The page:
Material Breach: Elon Musk Officially Backs Out of Twitter Purchase, Says Social Media Company Broke Agreement

by | Jul 11, 2022 | Analysis and Commentary, News

UPDATE (July 12, 2022): Twitter Officially Sues Elon Musk

New York Times reports: Twitter has filed a lawsuit against Musk in regards to their purchase agreement. The complaint reads:

Musk refuses to honor his obligations to Twitter and its stockholders because the deal he signed no longer serves his personal interests.

Having mounted a public spectacle to put Twitter in play, and having proposed and then signed a seller-friendly merger agreement, Musk apparently believes that he — unlike every other party subject to Delaware contract law — is free to change his mind, trash the company, disrupt its operations, destroy stockholder value, and walk away.

This repudiation follows a long list of material contractual breaches by Musk that have cast a pall over Twitter and its business.

Twitter brings this action to enjoin Musk from further breaches, to compel Musk to fulfill his legal obligations, and to compel consummation of the merger upon satisfaction of the few outstanding conditions.

The full document can be read HERE.

Original article is below.

Has Elon Musk’s Twitter Purchase Gone Up in Smoke?

Late Friday, Elon Musk (through his law firm) filed a 13D with the SEC stating that Twitter had not fulfilled its obligations as described in the executed purchase agreement, and that Twitter materially breached multiple provisions of the agreement. At the end of the letter, Musk announced his termination of his purchase.

In response to Musk’s filing, Twitter’s Board said they intend to pursue legal action if the transaction does not move forward at $54.20 per share.

Twitter (TWTR) stock continues to drop since Musk’s Friday, July 8, 2022 SEC filing.

The Lead up to the Break-up

The 13D filing stated Musk and his advisors from Morgan Stanley requested user information from Twitter as far back as May 9, 2022 but still have not received an adequate response. As Cape Fear Beacon reported earlier, Musk wanted to verify the number of legitimate Twitter’s Daily Active Users, and the quantity of spam, fake and bot accounts as a condition of purchase. The following excerpt from Friday’s filing states:

“…In short, Twitter has not provided information that Mr. Musk has requested for nearly two months notwithstanding his repeated, detailed clarifications intended to simplify Twitter’s identification, collection, and disclosure of the most relevant information sought in Mr. Musk’s original requests.

“While Twitter has provided some information, that information has come with strings attached, use limitations or other artificial formatting features, which has rendered some of the information minimally useful to Mr. Musk and his advisors. For example, when Twitter finally provided access to the eight developer ‘APIs’ first explicitly requested by Mr. Musk in the May 25 Letter, those APIs contained a rate limit lower than what Twitter provides to its largest enterprise customers. Twitter only offered to provide Mr. Musk with the same level of access as some of its customers after we explained that throttling the rate limit prevented Mr. Musk and his advisors from performing the analysis that he wished to conduct in any reasonable period of time.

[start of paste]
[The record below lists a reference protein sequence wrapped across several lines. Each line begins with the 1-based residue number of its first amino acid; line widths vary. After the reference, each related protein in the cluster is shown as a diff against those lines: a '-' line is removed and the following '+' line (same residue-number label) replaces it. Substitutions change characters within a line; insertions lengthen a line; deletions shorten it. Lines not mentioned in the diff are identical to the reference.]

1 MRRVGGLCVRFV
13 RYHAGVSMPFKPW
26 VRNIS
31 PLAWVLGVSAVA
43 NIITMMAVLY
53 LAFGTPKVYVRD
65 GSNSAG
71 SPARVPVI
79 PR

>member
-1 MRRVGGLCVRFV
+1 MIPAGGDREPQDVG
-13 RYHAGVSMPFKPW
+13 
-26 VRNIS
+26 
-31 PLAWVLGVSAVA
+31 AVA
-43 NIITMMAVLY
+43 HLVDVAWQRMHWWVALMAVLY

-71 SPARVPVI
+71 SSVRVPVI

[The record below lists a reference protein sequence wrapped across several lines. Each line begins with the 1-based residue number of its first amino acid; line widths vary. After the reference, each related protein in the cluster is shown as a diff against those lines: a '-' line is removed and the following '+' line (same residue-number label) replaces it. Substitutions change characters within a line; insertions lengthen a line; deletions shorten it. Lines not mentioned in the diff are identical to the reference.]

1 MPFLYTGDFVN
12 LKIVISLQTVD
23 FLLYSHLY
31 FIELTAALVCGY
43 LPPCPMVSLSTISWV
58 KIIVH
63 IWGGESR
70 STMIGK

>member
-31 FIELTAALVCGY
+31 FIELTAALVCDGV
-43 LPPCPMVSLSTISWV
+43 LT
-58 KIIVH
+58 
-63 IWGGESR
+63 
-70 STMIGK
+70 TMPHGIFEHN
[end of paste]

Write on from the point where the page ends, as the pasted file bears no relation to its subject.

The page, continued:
“Additionally, those APIs contained an artificial ‘cap’ on the number of queries that Mr. Musk and his team can run regardless of the rate limit—an issue that initially prevented Mr. Musk and his advisors from completing an analysis of the data in any reasonable period of time. Mr. Musk raised this issue as soon as he became aware of it, in the first paragraph of the June 29 Letter: ‘we have just been informed by our data experts that Twitter has placed an artificial cap on the number of searches our experts can perform with this data, which is now preventing Mr. Musk and his team from doing their analysis.’ That cap was not removed until July 6, after Mr. Musk demanded its removal for a second time.”

Twitter Chairman, Bret Taylor, tweeted that they plan to pursue legal action and close the deal at the agreed upon price. 

Yesterday, Elon Musk trolled the Twitter Chairman with his own Tweet.

This Story is Not Over

Many wonder how this saga will end and who’ll sue first. It’s likely the deal will fall along one of two paths:
  1. a judgement where the original purchase price is enforced; or,
  2. a renegotiation of the purchase where the stock price is below $54.20 per share.

Twitter Chairman says he may sue, but that may not be in Twitter’s best interest.

The API is the String that Unravels Twitter’s Position

The expressed mention of APIs by Musk in this letter puts Twitter in an awkward position. Musk claims Twitter intentionally provided his auditing team a “rate limiting” API that stifled his due diligence work. If true, this is significant. If the commercially available enterprise-level API actually provides more functionality than what was given to Musk’s auditing team, it’s possible that an enterprise API developer tipped off Musk early on.

This is a lose/lose situation for Twitter. A court case is likely to be drawn out, and take years, before a final judgement is decided — during which, Twitter’s value is likely to erode further. A renegotiation of the purchase is the most likely outcome because it can be settled within just a few weeks or months.

Grab a bag of popcorn, folks. This is getting interesting.

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